In all of the negation and giving up and ‘dying to’ of infinite resignation, one ends up affirming or choosing one thing: oneself ‘in one’s eternal validity’ as having an ‘eternal consciousness’ – as being in relation to the infinite, the eternal – as loving God alone (EO 515, 520; FT 46). After one renounces all that is finite one is left with God, with oneself before God – even if before God one is always in the wrong – even if in loving him one is nothing before him (EO 601-6; R 212). For such a one has renounced even being in the right; God is their only desire.

For Kierkegaard, the second movement of religious faith is that of ‘faith’. ‘Only when he individual has emptied himself in the infinite’, Johannes de Silentio writes, ‘only then has the point been reached where faith can break through’ (FT 69). After the either/or decision of infinite resignation – choosing the higher and dying to the lower – faith then returns to the lower, for ‘it is great to give up one’s desire, but it is greater to hold fast to it after having given it up; it is great to lay hold of the eternal, ,but it is greater to hold fast to the temporal after having given it up’ (FT 18). In the double-movement of faith one resigns the lower for the higher (in infinite resignation) and then regains the lower (in ‘faith’) – this is because the lower is nothing without the higher, for the lower only is in relation to the higher – one rightly renounces it as nothing (on its own, as self-existing) in the first movement.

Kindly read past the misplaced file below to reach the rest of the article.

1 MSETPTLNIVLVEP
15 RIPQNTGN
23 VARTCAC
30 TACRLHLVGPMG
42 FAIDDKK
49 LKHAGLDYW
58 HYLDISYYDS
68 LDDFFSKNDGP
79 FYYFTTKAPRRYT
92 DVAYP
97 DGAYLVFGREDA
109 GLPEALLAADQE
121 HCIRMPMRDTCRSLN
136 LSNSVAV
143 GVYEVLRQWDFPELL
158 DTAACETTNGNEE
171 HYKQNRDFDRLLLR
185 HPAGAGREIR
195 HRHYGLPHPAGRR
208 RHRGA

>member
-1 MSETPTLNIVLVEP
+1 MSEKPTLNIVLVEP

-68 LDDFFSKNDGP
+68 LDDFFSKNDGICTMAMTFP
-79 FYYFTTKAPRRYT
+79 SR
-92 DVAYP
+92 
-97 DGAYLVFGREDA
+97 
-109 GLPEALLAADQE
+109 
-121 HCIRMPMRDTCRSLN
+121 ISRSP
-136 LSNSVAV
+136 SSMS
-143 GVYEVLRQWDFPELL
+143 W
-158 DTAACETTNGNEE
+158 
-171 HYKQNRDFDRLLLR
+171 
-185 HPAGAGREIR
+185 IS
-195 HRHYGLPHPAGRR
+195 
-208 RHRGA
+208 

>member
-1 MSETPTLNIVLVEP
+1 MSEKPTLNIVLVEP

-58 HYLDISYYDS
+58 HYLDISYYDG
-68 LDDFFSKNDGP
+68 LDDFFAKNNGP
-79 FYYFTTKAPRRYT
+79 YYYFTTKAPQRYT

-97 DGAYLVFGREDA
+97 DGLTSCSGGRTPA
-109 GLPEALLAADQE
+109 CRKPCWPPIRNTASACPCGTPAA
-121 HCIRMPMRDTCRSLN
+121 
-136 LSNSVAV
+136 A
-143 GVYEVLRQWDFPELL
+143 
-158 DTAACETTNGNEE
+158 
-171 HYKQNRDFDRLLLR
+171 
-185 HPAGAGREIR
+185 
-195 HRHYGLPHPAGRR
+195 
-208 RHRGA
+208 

the-scream

This winning back of the finite that was lost and dead happens, as Johannes de Silentio (alone among the pseudonyms) writes, ‘by virtue of the absurd’ (FT 36, 40, 46-7, 115). This mans that faith makes an affirmation in the midst of despair – when there is no human possibility. It believes (notice de Silentio’s gloss) ‘by virtue of the absurd, by virtue of the fact that for God all things are possible’ (FT 46). For, as Constantius writes, ‘when every thinkable human certainty and probability were impossible [and] from the point of view of immediacy, everything is lost’ one can come into relation to something other than the human frame of possibility, probability, certainty ‘thunderstorm’ (R 212). So are the movements of faith the ‘movements of finitude’ (FT 38) in which one comes to receive, to regain (as a ‘repetition’) the finite – to ‘receive everything’ (FT 49), ‘to grasp the whole temporal realm’ (FT 49), to affirm temporal actuality as divine gift. Faith (re)gains ‘everything’, the finite ‘whole and intact’ (CD 146; FT 37) – more fully whole and intact than before in the light of its divine origin – including one’s self ‘whole in every respect’ (CA 106) – regains these as a ‘new creation’ (FT 40).